On Wednesday morning, March 19th, we went out for a morning bike ride in Albuquerque, then packed up the truck and drove I-25 to I-10 to Tucson. T drove while I provided read aloud entertainment from "C.C.Pyle's Amazing Foot Race: The True Story of the 1928 Coast-to-Coast Run Across America," an event spawned during the era of endurance dance marathons and flagpole sitting, and which involved running average daily distances of about 40 miles (give or take 20), to cross the country in 84 days. This was before there were specific running shoes, and people would run all day without drinking water.

In Arizona, camping was first come, first serve, and it turned out that the camping area we had hoped for was booked solid--and had been for the previous six weeks. This turned out to be fortunate because we found that the campsite was at a lower elevation and consisted of flat grassland with naked, burnt-looking mesquite trees, little privacy and no imagination.

Instead we found another area located at about 3000' elevation in the middle of the Saguaro National Monument--a heterogeneous landscape of cacti (saguaro, ocotillo, prickly pear, barrel, cholla), desert flowers in all colors (poppies, lupine, daisies, penstemon, globemallow, primrose, heliotrope), bushes (mostly larrea tridentata), and stumpy trees (palo verde).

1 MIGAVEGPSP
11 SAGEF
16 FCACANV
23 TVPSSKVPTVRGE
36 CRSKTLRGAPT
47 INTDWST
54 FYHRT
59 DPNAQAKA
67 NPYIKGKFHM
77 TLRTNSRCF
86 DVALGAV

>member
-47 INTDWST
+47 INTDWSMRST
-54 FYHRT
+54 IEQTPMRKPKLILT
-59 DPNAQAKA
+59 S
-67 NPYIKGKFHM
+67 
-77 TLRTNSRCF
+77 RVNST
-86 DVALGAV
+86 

It was a full moon vacation.

Coyotes yipped every night.

We worried about snakes and small rodents, but didn't see either.

The bird calls were piercing and unique.

No insects to speak of.

We saw bicycles everywhere.

A large number of entrance/exits to the I-10 highway were closed due to a highway widening project, so we made our way using back roads, and discovered Gates Hill road, which is a beautiful, steep, curvy road through a pass between the Saguaros and old Tucson. We were concerned at the narrowness of the road with no shoulder, steep drops, and lots of cars due to the detour, but saw plenty of cyclists. Later, we found out that this is a favorite bike ride.

We saw numerous "Share the road with bicycles" signs, and "Tucson is a bicycle friendly city," and realized that the cars expected to see bikes on the road.

We loved our new campsite, surrounded by bushes, trees, and desert flowers.

On Thursday, March 20th, we decided to ride Oracle road for a 30 mile round trip of gentle uphill outbound with a tailwind, followed by a gentle downhill return into a headwind. We made the day into a brick by doing a short, hilly four mile trail run on Romero Springs trail in Catalina State Park. After lunch and a rest, we found the outdoor pool from our previous visit, and did 1500 yards in sun warmed water under a blue sky. We returned home to our campsite, happily sated, and tired.